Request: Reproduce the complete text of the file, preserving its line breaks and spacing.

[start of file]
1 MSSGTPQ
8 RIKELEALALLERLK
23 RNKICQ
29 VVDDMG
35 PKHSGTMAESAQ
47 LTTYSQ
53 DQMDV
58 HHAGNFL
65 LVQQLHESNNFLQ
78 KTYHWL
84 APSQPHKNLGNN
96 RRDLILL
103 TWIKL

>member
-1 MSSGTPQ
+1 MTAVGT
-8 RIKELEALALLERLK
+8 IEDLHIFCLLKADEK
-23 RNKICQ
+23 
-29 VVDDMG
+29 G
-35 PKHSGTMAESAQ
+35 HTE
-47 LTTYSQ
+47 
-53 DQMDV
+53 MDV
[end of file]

1 MSSGTPQ
8 RIKELEALALLERLK
23 RNKICQ
29 VVDDMG
35 PKHSGTMAESAQ
47 LTTYSQ
53 DQMDV
58 HHAGNFL
65 LVQQLHESNNFLQ
78 KTYHWL
84 APSQPHKNLGNN
96 RRDLILL
103 TWIKL

>member
-1 MSSGTPQ
+1 MTAVGT
-8 RIKELEALALLERLK
+8 IEDLHIFCLLKADEK
-23 RNKICQ
+23 
-29 VVDDMG
+29 G
-35 PKHSGTMAESAQ
+35 HTE
-47 LTTYSQ
+47 
-53 DQMDV
+53 MDV